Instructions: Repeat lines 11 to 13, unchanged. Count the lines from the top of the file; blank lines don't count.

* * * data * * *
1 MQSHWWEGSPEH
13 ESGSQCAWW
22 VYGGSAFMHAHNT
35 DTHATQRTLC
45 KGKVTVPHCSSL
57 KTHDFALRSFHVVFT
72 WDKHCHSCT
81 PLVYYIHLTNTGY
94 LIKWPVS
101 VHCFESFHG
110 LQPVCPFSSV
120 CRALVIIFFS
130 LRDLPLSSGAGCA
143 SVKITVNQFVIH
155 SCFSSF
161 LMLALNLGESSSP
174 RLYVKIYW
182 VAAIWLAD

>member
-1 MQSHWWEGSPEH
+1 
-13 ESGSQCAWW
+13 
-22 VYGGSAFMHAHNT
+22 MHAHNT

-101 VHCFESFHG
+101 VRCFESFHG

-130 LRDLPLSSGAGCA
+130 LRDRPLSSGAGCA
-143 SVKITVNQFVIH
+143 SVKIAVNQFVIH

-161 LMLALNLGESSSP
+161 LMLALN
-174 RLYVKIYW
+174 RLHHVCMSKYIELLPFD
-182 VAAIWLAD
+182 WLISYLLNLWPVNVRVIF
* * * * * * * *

110 LQPVCPFSSV
120 CRALVIIFFS
130 LRDLPLSSGAGCA